Mowing is also healthy for the grass. Think of the blades of grass as you would your own hair. What happens when you don't cut your hair? It grows and grows and you get split ends. Going for a haircut gets rid of those dead ends and gives you a fresher, rejuvenated look.
The same thing happens when you mow the lawn. Trimming away the raggedy ends of the grass vastly improves the appearance of your lawn. Plus, cutting off the grass at the crown encourages it to grow in a way that creates a full, denser lawn over time.
One last reason to mow your lawn: it can help you live longer. Physical activity, including mowing the lawn, can not only lengthen your life, it can improve the overall quality of your life, as NPR reported.
Not all lawns are created equal and neither are all lawn mowers. The best type of mower for you depends on the size of your yard and on the type of grass you're growing.
The two basic styles of lawn mower are reel (or cylinder) and rotary. Beyond that, lawn mowers can be either manually powered or engine powered. Some varieties are push mowers while others are ride-on mowers.
Although they might sound cushy, you really only need a ride-on mower if you have a big lawn. Using a ride-on mower for a tiny lawn is usually overkill.
Usually, reel lawn mowers are manually powers, although there are some gas-powered models out there. Reel lawn mowers use a scissors-like motion to cut the grass. According to the Royal Horticultural Society, they are best suited for turf and fine lawns.
Manually powered reel mowers do take some muscle power to use. That can be fine if you have a smaller lawns, but it you have a larger space to mow, you might quickly tire from using a manual motor.
Rotary mowers are better suited for taller grasses, the type you would find at many home lawns, according to the University of California. The blades of a rotary mower are mounted under the machine and spin horizontally.
Mowers can have an engine that is powered by either gas or electric. There are pros and cons to both types of engine. An electric engine is usually cleaner and safer for the environment, since it doesn't burn gas and produce exhaust. But, electric engines are also often less powerful than gas-powered ones.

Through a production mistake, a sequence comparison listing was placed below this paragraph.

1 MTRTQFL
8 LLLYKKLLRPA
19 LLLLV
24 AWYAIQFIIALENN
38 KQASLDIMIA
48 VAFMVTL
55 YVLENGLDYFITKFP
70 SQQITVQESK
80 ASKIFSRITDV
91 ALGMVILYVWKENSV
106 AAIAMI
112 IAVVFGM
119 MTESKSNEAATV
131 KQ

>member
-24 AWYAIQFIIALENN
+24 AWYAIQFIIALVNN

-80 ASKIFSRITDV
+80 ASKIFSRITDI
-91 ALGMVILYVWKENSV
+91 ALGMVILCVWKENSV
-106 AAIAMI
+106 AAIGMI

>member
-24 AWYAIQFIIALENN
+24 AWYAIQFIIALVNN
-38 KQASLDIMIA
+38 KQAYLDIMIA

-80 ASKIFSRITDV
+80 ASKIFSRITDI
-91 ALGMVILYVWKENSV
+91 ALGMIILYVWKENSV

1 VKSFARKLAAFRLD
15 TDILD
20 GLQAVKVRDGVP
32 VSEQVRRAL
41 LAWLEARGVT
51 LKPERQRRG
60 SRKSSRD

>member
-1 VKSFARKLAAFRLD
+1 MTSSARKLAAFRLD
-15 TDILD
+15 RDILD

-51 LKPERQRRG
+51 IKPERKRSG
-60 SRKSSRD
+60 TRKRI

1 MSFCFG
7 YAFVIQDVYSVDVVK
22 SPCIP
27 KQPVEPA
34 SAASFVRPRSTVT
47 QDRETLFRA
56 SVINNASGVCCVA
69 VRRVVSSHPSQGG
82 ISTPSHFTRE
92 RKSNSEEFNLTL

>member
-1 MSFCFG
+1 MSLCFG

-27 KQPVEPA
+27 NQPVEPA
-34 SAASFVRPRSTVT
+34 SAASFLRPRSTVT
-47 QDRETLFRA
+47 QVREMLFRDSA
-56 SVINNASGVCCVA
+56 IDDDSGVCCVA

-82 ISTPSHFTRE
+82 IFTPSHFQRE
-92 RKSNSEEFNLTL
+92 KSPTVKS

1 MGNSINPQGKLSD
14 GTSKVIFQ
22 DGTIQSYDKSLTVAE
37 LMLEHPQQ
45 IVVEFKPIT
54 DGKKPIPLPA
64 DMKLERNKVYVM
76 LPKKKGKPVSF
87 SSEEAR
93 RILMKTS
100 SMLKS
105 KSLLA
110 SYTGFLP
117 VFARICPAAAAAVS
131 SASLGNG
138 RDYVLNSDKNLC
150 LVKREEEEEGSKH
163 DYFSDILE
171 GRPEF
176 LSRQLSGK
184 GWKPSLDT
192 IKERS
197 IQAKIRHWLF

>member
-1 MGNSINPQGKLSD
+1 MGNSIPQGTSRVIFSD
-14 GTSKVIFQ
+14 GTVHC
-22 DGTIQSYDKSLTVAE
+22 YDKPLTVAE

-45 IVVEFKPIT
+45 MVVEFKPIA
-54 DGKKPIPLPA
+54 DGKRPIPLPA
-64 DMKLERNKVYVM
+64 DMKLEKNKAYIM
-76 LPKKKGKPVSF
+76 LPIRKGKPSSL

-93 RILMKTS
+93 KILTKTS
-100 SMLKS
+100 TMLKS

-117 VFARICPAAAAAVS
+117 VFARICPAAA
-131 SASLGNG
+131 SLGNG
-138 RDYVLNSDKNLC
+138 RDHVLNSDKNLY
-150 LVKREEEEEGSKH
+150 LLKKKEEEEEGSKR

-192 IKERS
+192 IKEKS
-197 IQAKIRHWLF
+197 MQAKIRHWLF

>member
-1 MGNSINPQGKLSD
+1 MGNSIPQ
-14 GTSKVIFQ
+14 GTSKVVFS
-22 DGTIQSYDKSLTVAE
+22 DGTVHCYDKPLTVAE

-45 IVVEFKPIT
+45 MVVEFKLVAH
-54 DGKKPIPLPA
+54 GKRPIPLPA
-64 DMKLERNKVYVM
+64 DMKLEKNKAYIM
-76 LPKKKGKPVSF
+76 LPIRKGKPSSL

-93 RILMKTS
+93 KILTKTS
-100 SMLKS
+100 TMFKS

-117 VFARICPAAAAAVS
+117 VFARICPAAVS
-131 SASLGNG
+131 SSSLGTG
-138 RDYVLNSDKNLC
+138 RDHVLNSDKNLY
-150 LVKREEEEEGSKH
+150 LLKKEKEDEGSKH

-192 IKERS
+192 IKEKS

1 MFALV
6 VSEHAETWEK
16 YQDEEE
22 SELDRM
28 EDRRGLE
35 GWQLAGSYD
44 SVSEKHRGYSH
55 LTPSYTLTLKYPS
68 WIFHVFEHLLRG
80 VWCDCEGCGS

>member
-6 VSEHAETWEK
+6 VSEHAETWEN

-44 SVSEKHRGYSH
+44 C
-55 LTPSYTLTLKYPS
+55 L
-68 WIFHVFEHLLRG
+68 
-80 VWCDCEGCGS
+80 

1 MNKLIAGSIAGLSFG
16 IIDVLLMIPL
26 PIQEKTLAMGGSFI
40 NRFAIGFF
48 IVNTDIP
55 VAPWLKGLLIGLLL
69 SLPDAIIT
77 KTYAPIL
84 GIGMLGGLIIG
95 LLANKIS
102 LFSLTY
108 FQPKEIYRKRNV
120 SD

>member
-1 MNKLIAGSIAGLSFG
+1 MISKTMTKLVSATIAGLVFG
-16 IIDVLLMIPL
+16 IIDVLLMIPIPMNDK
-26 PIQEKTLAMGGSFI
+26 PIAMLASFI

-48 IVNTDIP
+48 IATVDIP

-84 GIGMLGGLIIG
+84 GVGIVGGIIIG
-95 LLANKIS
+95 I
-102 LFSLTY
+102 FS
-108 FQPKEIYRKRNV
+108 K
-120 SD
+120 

From cutting the grass too short to using the wrong type of mower, there are a number of mistakes you can make when mowing the lawn. Here are a few common mistakes and how to avoid them.
One common mistake is mowing the lawn when the grass and soil is wet or damp. A good rule to follow is only mow when the grass is dry. Wet grass clipping are more likely to clog the blades of the mower. Plus, it's more difficult to get an even cut when you're trying to mow wet grass.
If the soil is wet and soggy, there's a chance that the wheels of the mower will sink into the ground and get stuck.
Another common mowing mistake is not maintaining the blades of the machine. Sharp blades cut grass cleaning and evenly. Dull blades can cause discoloration on the lawn and a ragged cut. Either sharpen or replace your mower's blades at the beginning of each season and it should be good to go.
A problem known as scalping can occur in certain areas of your lawn, if you're not careful when mowing. Scalping is simply cutting the grass so low that only the stems remain.
If you are turning the mower, or going around a bend, taking the turn too quickly, so that the blade dips down, can cause scalping. Mowing very close to the edge of a garden bed, so that the mower actually dips into the bed, can also cause scalping.
Mowing your lawn regularly, but not too much, has a positive effect on the overall health of a lawn. When grass is able to grow thickly, the roots get more nutrients are better able to establish themselves in the soil. Healthier roots mean healthier grass.
If you're ready to commit to regular lawn care and to choosing the best lawn mower for your lawn, we're here to help. We've got plenty of fun and informative articles on lawn mowers and lawn care, all located on the sidebar to the right.
Every year, there's approximately 17 million gallons of gasoline spilled refilling lawn mowers.
Source for fact: Duke University